Protecting And Managing Data

All 50 U.S. states have enacted breach notification laws requiring businesses to notify consumers if personal information is compromisedWhen you consider the impact GDPR has had on the physical security market, the possible new hurdles can boggle the mind as additional privacy requirements take hold in the U.S and around the world. Challenges range from worries about management of access control and video surveillance data to concerns about biometrics. The success of new technologies using artificial intelligence (AI) depend on access to large data sets, so ensuring that data is protected and managed correctly is paramount.

The genie is out of the bottle. GDPR may be driving the first wave of privacy concerns, but there is much more to come. Anyone who dismissed GDPR as a “European” factor is missing an opportunity to address issues proactively and to ensure optimum management of data privacy and transparency in the future.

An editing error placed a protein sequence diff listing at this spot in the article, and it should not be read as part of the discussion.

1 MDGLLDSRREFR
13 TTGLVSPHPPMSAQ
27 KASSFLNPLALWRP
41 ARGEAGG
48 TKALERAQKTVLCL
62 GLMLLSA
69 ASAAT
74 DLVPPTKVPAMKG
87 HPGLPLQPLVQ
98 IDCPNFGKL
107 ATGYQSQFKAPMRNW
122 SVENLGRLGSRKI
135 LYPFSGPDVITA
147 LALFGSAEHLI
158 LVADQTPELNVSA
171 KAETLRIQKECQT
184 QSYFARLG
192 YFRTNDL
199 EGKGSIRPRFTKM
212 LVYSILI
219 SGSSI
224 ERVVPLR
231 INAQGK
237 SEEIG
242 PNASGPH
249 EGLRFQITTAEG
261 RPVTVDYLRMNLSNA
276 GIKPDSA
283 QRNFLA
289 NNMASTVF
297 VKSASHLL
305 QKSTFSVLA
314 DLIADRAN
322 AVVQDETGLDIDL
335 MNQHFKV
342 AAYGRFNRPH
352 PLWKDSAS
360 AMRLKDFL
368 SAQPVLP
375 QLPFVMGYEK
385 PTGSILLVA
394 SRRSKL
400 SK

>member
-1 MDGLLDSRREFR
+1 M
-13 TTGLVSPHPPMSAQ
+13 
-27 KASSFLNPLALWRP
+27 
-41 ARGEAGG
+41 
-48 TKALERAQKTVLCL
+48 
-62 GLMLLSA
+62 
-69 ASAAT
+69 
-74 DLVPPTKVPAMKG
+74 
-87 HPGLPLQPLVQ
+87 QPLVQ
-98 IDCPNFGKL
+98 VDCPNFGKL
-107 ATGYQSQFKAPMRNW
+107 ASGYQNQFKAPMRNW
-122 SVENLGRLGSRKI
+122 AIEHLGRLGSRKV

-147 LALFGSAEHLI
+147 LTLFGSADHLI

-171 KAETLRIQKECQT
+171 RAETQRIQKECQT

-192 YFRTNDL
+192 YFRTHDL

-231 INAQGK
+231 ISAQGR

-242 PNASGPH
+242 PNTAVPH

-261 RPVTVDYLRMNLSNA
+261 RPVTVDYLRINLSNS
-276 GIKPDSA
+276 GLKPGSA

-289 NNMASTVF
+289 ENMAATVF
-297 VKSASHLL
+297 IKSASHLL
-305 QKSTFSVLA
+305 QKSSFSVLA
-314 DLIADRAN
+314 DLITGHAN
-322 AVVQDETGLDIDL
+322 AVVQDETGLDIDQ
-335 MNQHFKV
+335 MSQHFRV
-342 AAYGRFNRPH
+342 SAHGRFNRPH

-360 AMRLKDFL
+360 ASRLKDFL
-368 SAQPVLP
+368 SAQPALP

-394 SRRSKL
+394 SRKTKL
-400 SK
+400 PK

Download PDF version

Author profile

Larry Anderson Editor, SecurityInformed.com & SourceSecurity.com

An experienced journalist and long-time presence in the US security industry, Larry is SecurityInformed.com's eyes and ears in the fast-changing security marketplace, attending industry and corporate events, interviewing security leaders and contributing original editorial content to the site. He leads SecurityInformed's team of dedicated editorial and content professionals, guiding the "editorial roadmap" to ensure the site provides the most relevant content for security professionals.

In case you missed it

How Organizations Can Secure User Credentials From Data Breaches And Password Hacks
How Organizations Can Secure User Credentials From Data Breaches And Password Hacks